Thanks for the recommendations and I'll see if I can get this sorted out and order some parts today.
I'd be very surprised to believe a dull tap caused that much heat to cause cracking or the cause was tapping too fast, but I've been surprised before.
Now, I do not know anyone who rebuilds those mouse motors with that weak link still intact, i.e. pressed in studs. You stated a balance issue but not sure how bad that was and how you found out or the crank was not machined properly, are you referring to the past engine build where you ran it for 4 years or recently they machined it incorrectly. What was wrong with the crank? Now I'm not picking as you sound just like me some years past. Smiley One of the first things I would do is find a reputable shop that knows engines and has the capabilities to do their own machining. Our original 68 302 did 362hp at 6700 rpm, and that was with a crane blueprint cam purchased new in 1983 and stock heads and manifold. Was everything easy, no! Why, the first time it was rebuilt with different hands they messed things up. Example, had the heads checked and valve job done at a local NAPA that does a lot of machine work. Later when I took the heads to the new engine builder they pulled a vac. check and two seats on one head and one seat on the other leaked. Cause, seats had chatter. The engine machine work done many years ago (engine was never fired) was more upsetting as our original MO was stock bore and did not need bored so it was lightly honed back then yet they used a ridge reamer at the top of the bore. Guess what, they cut in so deep on some cylinders the top land was going to very close so we had to bore .03" over and purchase new pistons. All of this was carefully shown to me by who I now use and swear by.  So your discussion brings up memories as I've been there and done that.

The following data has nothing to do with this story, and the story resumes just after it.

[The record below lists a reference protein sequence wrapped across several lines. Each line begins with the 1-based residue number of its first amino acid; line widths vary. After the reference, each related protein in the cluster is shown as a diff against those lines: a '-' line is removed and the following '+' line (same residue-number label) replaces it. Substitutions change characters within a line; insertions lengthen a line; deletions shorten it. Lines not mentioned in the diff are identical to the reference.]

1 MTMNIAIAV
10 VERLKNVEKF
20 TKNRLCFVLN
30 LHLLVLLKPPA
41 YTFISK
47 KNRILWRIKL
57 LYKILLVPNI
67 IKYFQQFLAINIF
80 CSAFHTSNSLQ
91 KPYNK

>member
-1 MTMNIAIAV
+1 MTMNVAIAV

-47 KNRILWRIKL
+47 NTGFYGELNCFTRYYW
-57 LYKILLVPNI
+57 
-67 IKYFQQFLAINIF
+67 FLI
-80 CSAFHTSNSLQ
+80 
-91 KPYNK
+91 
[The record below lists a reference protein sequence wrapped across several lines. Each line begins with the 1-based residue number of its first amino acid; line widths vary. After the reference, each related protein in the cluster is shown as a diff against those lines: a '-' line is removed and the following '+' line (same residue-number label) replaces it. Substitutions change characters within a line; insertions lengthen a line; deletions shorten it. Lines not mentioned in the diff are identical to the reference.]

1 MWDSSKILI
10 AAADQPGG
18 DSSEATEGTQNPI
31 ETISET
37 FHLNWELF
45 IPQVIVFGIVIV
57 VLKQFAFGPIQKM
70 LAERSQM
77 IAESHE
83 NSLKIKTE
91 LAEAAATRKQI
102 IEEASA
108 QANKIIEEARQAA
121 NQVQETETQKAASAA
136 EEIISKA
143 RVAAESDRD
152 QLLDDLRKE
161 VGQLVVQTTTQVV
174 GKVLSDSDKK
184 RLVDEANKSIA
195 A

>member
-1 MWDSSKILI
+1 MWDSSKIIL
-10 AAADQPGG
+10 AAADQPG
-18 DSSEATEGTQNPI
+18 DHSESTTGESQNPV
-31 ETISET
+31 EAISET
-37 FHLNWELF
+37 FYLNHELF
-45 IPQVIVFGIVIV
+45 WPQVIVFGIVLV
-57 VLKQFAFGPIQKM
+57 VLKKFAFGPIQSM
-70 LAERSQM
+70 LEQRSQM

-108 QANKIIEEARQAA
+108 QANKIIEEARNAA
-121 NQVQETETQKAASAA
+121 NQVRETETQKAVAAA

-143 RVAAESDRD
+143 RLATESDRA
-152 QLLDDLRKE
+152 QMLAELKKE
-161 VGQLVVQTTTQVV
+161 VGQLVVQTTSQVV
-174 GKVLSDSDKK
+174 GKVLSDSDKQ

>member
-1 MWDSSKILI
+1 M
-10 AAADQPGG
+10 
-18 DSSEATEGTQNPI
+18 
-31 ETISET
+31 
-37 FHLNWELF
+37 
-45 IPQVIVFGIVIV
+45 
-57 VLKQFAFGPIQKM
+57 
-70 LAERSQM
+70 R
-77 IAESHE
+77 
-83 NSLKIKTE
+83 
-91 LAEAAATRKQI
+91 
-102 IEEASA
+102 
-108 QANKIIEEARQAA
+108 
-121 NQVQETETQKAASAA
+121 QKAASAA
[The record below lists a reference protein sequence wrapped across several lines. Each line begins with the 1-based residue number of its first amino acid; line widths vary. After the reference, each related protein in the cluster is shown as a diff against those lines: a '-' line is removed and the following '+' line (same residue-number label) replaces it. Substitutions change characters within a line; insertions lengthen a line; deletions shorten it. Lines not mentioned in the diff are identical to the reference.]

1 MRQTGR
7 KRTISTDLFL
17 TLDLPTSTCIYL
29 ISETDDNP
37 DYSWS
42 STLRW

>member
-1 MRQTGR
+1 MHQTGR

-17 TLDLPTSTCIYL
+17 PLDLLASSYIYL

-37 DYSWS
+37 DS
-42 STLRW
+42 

That is why I'm suggesting you hold off any purchases and find yourself a reputable shop. Find out exactly what you have, and what you need and why. Ask them to show you and explain. When they rebuilt our 302 I was there for the short-block assembly. When it was broke in and dyno'ed I was there which to me gives credibility to the shop.
Good luck 68Z brother.......
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68Zproject
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« Reply #10 on: March 16, 2014, 10:56:35 AM »

surprised to believe a dull tap caused that much heat to cause cracking or the cause was tapping too fast, but I've been surprised before.
Now, I do not know anyone who rebuilds those mouse motors with that weak link still intact, i.e. pressed in studs. You stated a balance issue but not sure how bad that was and how you found out or the crank was not machined properly, are you referring to the past engine build where you ran it for 4 years or recently they machined it incorrectly. What was wrong with the crank? Now I'm not picking as you sound just like me some years past. 


The machine shop I normally use is one of the best, but he was closed for a few weeks and I couldn't get the heads to him in time, so I went with the guy who put the engine back together after checking it out 4 or 5 years ago.  I have since heard that he's had many issues with doing bad jobs.

I stayed with the pressed in studs, originally, because I never planned to take it over 6k.  When the throttle stuck and I had to push in the clutch, I watched in horror as the tach went to 8500.